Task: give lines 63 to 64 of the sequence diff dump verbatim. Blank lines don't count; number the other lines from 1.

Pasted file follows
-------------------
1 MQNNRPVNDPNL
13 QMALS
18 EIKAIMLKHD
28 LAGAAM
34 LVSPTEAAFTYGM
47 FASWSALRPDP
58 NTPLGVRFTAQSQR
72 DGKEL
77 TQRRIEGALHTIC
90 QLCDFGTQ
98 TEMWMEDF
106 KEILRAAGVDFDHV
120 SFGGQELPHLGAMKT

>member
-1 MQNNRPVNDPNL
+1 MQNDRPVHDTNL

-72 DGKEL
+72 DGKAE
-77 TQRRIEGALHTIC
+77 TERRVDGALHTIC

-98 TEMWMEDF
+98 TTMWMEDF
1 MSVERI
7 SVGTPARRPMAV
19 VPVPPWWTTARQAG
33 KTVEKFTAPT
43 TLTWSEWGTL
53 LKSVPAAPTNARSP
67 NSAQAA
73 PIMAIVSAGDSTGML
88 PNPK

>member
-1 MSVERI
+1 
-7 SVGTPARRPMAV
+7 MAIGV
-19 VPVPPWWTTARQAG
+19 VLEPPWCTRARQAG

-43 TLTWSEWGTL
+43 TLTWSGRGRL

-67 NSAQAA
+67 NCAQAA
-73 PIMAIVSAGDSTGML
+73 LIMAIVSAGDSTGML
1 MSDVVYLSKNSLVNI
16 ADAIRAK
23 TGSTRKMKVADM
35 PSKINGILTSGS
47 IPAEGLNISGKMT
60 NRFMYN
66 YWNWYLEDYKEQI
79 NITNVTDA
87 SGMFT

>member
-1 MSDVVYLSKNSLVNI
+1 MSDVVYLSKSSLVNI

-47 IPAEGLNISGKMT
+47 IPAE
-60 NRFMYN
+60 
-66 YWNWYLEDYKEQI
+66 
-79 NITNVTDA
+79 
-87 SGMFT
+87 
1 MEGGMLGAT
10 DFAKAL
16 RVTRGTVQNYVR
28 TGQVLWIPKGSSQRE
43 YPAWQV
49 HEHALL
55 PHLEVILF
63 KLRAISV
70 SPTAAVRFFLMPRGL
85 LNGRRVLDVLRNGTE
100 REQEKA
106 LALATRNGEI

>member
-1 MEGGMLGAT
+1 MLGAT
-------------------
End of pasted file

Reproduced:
-79 NITNVTDA
+79 